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Grown in Oklahoma, Smoked in New York: Illicit Marijuana's Legal Roots

·1 min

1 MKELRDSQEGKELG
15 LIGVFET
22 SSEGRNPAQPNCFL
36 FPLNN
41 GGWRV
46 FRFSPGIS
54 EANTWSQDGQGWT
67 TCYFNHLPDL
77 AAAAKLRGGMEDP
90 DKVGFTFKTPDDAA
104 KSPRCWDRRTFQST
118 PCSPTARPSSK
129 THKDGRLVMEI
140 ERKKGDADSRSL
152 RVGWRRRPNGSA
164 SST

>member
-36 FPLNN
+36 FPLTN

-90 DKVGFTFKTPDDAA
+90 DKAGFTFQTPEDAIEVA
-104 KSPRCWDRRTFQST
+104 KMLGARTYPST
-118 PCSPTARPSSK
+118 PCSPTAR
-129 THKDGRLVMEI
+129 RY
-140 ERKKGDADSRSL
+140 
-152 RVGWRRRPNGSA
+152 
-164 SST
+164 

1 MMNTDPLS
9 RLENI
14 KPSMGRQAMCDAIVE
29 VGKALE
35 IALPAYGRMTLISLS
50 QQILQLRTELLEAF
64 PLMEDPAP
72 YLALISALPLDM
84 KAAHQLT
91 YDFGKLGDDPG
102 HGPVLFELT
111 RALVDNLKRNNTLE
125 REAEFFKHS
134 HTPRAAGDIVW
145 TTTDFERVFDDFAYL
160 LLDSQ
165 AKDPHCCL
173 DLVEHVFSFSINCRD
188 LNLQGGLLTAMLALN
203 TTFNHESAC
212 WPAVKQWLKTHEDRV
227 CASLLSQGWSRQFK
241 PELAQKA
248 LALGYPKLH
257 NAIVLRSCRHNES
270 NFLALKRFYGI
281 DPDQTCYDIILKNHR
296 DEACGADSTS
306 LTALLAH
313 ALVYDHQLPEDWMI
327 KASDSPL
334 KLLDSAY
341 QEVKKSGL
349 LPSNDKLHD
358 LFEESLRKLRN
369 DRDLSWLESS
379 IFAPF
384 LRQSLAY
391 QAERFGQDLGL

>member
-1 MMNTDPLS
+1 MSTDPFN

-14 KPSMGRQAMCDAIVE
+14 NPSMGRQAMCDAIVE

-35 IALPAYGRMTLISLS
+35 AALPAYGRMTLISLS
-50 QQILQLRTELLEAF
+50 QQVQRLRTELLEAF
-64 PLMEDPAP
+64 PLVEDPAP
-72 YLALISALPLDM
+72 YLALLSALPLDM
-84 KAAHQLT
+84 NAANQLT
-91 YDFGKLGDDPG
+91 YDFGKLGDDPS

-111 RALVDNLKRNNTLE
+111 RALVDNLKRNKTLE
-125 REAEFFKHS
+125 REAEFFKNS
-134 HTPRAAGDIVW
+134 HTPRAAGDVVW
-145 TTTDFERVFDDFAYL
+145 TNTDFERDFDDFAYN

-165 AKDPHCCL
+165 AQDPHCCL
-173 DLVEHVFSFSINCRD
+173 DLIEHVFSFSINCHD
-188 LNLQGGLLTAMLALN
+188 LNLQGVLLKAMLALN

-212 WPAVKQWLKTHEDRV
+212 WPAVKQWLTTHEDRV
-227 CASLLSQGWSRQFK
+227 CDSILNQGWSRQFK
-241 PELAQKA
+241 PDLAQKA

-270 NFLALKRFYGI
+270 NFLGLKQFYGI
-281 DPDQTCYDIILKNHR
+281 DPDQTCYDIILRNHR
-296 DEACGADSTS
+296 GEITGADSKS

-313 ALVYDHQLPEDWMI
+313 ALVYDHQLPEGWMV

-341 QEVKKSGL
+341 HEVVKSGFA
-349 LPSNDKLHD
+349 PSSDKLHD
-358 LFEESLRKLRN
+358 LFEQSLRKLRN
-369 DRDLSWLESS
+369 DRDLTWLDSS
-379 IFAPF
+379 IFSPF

In April, state drug agents in Oklahoma intercepted an 18-wheeler smuggling 7,000 pounds of marijuana hidden in security camera boxes. The weed, grown on licensed farms, was being transported to New York, where it could be sold illegally for millions of dollars. This incident highlights a concerning trend resulting from the patchwork approach to marijuana legalization. States like New York, which have legalized marijuana but have been slow to establish licensed retail outlets and producers, are creating an opportunity for illegal sales to thrive. As a result, the illicit market is undermining tax revenues and job creation promised by legalization. Most of the marijuana in New York is illegal, even though it comes from legal sources like California and Canada. It is estimated that 40% of marijuana consumed in New York City comes from Oklahoma. The federal illegality of marijuana prevents states from engaging in interstate trade that would make illicit trafficking less profitable. Additionally, heavy state and federal taxes sometimes push state-licensed businesses to sell to the illegal market to stay afloat.